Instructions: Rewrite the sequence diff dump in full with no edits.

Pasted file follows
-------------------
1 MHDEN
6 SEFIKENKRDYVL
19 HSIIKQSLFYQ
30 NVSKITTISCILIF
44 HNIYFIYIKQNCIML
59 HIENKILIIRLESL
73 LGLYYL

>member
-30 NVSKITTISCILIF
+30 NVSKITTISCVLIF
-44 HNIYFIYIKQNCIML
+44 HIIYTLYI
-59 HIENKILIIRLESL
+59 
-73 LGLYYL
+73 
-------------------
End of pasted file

1 MHDEN
6 SEFIKENKRDYVL
19 HSIIKQSLFYQ
30 NVSKITTISCILIF
44 HNIYFIYIKQNCIML
59 HIENKILIIRLESL
73 LGLYYL

>member
-30 NVSKITTISCILIF
+30 NVSKITTISCVLIF
-44 HNIYFIYIKQNCIML
+44 HIIYTLYI
-59 HIENKILIIRLESL
+59 
-73 LGLYYL
+73 